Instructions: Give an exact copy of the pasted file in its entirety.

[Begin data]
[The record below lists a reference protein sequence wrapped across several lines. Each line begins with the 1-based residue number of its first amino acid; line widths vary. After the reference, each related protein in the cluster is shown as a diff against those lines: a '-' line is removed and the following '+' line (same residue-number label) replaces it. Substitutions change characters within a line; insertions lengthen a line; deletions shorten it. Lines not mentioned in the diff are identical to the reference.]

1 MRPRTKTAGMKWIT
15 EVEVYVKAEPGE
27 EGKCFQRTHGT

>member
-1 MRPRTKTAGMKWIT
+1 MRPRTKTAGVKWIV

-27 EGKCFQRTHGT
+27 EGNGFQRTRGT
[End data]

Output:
[The record below lists a reference protein sequence wrapped across several lines. Each line begins with the 1-based residue number of its first amino acid; line widths vary. After the reference, each related protein in the cluster is shown as a diff against those lines: a '-' line is removed and the following '+' line (same residue-number label) replaces it. Substitutions change characters within a line; insertions lengthen a line; deletions shorten it. Lines not mentioned in the diff are identical to the reference.]

1 MRPRTKTAGMKWIT
15 EVEVYVKAEPGE
27 EGKCFQRTHGT

>member
-1 MRPRTKTAGMKWIT
+1 MRPRTKTAGVKWIV

-27 EGKCFQRTHGT
+27 EGNGFQRTRGT